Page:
J. of the Australian Mathematical Society     Full-text available via subscription   (SJR: 0.46, CiteScore: 1)
J. of the Gilded Age and Progressive Era     Full-text available via subscription   (Followers: 8, SJR: 0.192, CiteScore: 0)
J. of the History of Economic Thought     Full-text available via subscription   (Followers: 15, SJR: 0.784, CiteScore: 1)
J. of the Institute of Mathematics of Jussieu     Hybrid Journal   (SJR: 2.393, CiteScore: 1)
J. of the Intl. Neuropsychological Society     Hybrid Journal   (Followers: 15, SJR: 1.408, CiteScore: 3)
J. of the Intl. Phonetic Association     Full-text available via subscription   (Followers: 2, SJR: 0.27, CiteScore: 1)
J. of the Marine Biological Association of the UK     Hybrid Journal   (Followers: 23, SJR: 0.548, CiteScore: 1)
J. of the Royal Asiatic Society     Hybrid Journal   (Followers: 15, SJR: 0.121, CiteScore: 0)
J. of the Society for American Music     Hybrid Journal   (Followers: 10, SJR: 0.199, CiteScore: 0)
J. of Tropical Ecology     Hybrid Journal   (Followers: 14, SJR: 0.626, CiteScore: 1)
J. of Tropical Psychology     Hybrid Journal   (Followers: 1)
J. of Wine Economics     Full-text available via subscription   (Followers: 5)
Japanese J. of Political Science     Hybrid Journal   (Followers: 8, SJR: 0.372, CiteScore: 1)
Kantian Review     Full-text available via subscription   (Followers: 3)
Knowledge Engineering Review     Hybrid Journal   (Followers: 2, SJR: 0.357, CiteScore: 2)
Language and Cognition     Hybrid Journal   (Followers: 22)
Language in Society     Hybrid Journal   (Followers: 23, SJR: 1.466, CiteScore: 2)
Language Teaching     Hybrid Journal   (Followers: 33, SJR: 1.233, CiteScore: 2)
Language Variation and Change     Hybrid Journal   (Followers: 10, SJR: 0.854, CiteScore: 1)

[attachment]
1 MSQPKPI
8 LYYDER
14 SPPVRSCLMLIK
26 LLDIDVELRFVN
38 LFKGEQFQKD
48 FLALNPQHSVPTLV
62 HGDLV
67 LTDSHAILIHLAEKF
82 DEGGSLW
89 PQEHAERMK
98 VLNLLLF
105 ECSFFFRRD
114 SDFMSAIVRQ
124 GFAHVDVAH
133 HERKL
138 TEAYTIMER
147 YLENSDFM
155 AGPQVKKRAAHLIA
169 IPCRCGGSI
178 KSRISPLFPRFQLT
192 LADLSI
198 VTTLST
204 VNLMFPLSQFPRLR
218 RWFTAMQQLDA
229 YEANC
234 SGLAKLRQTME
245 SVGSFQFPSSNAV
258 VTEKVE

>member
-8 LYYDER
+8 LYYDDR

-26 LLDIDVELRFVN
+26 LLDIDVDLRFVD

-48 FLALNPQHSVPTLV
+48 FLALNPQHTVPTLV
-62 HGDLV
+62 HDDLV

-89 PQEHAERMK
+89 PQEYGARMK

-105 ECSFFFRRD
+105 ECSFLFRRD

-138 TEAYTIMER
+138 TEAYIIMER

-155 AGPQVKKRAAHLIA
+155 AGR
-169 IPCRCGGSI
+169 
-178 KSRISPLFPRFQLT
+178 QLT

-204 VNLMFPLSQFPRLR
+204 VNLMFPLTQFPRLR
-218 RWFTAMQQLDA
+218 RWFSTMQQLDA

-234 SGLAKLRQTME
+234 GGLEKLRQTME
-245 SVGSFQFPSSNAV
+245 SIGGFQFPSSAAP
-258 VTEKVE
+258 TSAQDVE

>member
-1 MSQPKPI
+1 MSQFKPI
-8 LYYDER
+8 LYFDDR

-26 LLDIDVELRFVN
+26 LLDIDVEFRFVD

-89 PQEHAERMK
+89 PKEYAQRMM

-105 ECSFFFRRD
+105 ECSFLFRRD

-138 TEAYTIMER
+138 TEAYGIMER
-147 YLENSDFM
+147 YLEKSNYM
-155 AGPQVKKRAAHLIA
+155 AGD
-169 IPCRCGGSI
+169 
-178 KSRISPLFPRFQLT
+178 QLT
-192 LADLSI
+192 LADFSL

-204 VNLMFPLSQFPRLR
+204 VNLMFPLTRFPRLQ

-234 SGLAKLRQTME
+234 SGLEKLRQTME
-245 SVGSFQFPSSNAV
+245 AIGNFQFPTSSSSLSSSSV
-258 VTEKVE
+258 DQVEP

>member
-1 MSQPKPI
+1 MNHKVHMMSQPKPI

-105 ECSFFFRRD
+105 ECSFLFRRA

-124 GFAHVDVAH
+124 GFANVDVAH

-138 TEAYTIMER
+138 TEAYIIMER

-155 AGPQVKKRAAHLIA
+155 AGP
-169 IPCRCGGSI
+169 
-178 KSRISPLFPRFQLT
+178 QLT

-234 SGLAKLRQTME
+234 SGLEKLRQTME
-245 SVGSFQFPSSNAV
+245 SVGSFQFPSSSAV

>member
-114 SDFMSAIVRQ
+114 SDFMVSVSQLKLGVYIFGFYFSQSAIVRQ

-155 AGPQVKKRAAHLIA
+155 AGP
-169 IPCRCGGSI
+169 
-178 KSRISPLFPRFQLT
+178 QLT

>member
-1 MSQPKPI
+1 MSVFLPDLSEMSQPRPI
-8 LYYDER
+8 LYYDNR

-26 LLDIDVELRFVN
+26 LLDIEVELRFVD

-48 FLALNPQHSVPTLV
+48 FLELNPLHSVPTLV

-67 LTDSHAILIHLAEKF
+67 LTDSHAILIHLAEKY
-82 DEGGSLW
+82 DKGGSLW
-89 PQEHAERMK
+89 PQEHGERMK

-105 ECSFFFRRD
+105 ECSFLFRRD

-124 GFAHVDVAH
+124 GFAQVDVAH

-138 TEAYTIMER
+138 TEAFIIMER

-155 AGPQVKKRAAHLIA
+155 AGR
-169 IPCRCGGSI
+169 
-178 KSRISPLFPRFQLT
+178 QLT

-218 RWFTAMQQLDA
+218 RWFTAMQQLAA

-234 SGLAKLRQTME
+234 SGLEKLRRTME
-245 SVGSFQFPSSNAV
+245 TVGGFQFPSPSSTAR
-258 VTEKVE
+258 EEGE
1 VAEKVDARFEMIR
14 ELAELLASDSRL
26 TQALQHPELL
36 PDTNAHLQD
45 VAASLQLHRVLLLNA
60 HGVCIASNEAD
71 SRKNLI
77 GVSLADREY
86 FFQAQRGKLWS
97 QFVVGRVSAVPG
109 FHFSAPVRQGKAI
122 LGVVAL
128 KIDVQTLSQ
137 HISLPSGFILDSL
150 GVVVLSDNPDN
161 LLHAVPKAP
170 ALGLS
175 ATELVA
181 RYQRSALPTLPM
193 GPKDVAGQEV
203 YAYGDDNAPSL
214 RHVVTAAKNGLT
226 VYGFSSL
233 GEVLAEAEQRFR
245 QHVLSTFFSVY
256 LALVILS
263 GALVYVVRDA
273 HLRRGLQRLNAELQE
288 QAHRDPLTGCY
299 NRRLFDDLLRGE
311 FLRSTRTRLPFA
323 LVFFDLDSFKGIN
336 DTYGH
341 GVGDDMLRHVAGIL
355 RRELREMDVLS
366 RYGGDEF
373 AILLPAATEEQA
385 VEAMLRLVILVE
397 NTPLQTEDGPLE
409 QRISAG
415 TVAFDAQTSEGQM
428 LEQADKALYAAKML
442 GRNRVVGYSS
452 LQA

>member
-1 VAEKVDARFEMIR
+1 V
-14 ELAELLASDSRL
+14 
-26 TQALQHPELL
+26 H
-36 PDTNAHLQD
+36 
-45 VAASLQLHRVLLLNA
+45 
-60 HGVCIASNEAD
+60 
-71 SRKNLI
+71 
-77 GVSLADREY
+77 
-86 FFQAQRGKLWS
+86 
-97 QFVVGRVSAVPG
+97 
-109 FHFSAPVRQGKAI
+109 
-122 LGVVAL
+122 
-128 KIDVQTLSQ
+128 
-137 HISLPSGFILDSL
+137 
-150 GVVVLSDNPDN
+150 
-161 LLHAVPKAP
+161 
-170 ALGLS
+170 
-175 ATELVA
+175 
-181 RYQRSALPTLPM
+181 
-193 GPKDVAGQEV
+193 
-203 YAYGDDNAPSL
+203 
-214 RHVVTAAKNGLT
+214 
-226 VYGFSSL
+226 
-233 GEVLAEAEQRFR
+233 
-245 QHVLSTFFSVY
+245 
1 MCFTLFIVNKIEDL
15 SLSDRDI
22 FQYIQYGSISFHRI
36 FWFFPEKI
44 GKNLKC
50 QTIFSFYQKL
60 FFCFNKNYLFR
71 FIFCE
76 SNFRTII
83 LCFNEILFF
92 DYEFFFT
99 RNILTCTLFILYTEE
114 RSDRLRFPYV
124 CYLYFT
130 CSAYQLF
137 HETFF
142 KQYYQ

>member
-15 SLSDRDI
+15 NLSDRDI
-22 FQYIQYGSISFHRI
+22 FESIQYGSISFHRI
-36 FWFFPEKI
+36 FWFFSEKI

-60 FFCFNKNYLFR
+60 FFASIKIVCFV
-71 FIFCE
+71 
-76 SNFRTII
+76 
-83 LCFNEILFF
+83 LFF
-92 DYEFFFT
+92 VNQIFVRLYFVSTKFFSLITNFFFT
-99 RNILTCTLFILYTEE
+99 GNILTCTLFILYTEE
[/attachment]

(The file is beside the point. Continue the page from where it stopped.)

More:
Laser and Particle Beams     Hybrid Journal   (Followers: 2, SJR: 0.497, CiteScore: 1)
Law and History Review     Full-text available via subscription   (Followers: 15, SJR: 0.184, CiteScore: 0)
Legal Information Management     Hybrid Journal   (Followers: 10)
Legal Theory     Hybrid Journal   (Followers: 14, SJR: 0.484, CiteScore: 1)
Leiden J. of Intl. Law     Hybrid Journal   (Followers: 40, SJR: 0.482, CiteScore: 0)
Libyan Studies     Hybrid Journal   (Followers: 1, SJR: 0.111, CiteScore: 0)
LMS J. of Computation and Mathematics     Free   (SJR: 0.229, CiteScore: 1)
Macroeconomic Dynamics     Hybrid Journal   (Followers: 25, SJR: 1.169, CiteScore: 1)
Management and Organization Review     Hybrid Journal   (Followers: 12, SJR: 0.816, CiteScore: 2)
Mathematical Proceedings of the Cambridge Philosophical Society     Full-text available via subscription   (Followers: 2, SJR: 1.086, CiteScore: 1)
Mathematical Structures in Computer Science     Hybrid Journal   (Followers: 4, SJR: 0.298, CiteScore: 1)
Medical History     Hybrid Journal   (Followers: 8, SJR: 0.417, CiteScore: 1)
Microscopy and Microanalysis     Full-text available via subscription   (Followers: 2, SJR: 0.292, CiteScore: 0)
Modern Asian Studies     Hybrid Journal   (Followers: 16, SJR: 0.397, CiteScore: 0)
Modern Intellectual History     Hybrid Journal   (Followers: 18, SJR: 0.218, CiteScore: 0)
MRS Communications     Hybrid Journal   (SJR: 1.443, CiteScore: 3)
MRS Energy & Sustainability - A Review J.     Full-text available via subscription  
Nagoya Mathematical J.     Hybrid Journal   (SJR: 0.892, CiteScore: 1)
Natural Language Engineering     Hybrid Journal   (Followers: 4, SJR: 0.264, CiteScore: 1)
Netherlands J. of Geosciences     Hybrid Journal   (SJR: 0.285, CiteScore: 1)
Netherlands Yearbook of Intl. Law     Full-text available via subscription   (Followers: 16, SJR: 0.196, CiteScore: 0)
Network Science     Hybrid Journal   (Followers: 5, SJR: 0.461, CiteScore: 1)
Neuron Glia Biology     Hybrid Journal  
New Perspectives on Turkey     Full-text available via subscription   (Followers: 3, SJR: 0.111, CiteScore: 0)
New Surveys in the Classics     Full-text available via subscription   (Followers: 3)
New Testament Studies     Hybrid Journal   (Followers: 34, SJR: 0.316, CiteScore: 0)
New Theatre Quarterly     Hybrid Journal   (Followers: 15, SJR: 0.132, CiteScore: 0)
Nineteenth-Century Music Review     Hybrid Journal   (Followers: 6, SJR: 0.1, CiteScore: 0)
Nordic J. of Linguistics     Hybrid Journal   (Followers: 8, SJR: 0.156, CiteScore: 0)
Numerical Mathematics : Theory, Methods and Applications     Full-text available via subscription  
Nurse Prescriber     Full-text available via subscription   (Followers: 5)
Nutrition Research Reviews     Hybrid Journal   (Followers: 13, SJR: 1.756, CiteScore: 5)
Organised Sound     Hybrid Journal   (Followers: 8, SJR: 0.271, CiteScore: 0)
Oryx     Hybrid Journal   (Followers: 19, SJR: 0.981, CiteScore: 2)
Paleobiology     Full-text available via subscription   (Followers: 6, SJR: 1.563, CiteScore: 3)